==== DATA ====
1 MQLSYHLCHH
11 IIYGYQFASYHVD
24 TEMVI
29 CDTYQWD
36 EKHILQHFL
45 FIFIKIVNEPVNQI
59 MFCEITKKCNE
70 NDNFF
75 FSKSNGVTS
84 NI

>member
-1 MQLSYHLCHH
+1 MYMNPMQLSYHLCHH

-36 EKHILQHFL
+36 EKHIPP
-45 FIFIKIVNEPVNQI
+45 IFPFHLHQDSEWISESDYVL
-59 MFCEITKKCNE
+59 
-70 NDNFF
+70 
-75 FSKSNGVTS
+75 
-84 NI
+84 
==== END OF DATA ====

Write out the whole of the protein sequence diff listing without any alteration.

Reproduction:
1 MQLSYHLCHH
11 IIYGYQFASYHVD
24 TEMVI
29 CDTYQWD
36 EKHILQHFL
45 FIFIKIVNEPVNQI
59 MFCEITKKCNE
70 NDNFF
75 FSKSNGVTS
84 NI

>member
-1 MQLSYHLCHH
+1 MYMNPMQLSYHLCHH

-36 EKHILQHFL
+36 EKHIPP
-45 FIFIKIVNEPVNQI
+45 IFPFHLHQDSEWISESDYVL
-59 MFCEITKKCNE
+59 
-70 NDNFF
+70 
-75 FSKSNGVTS
+75 
-84 NI
+84 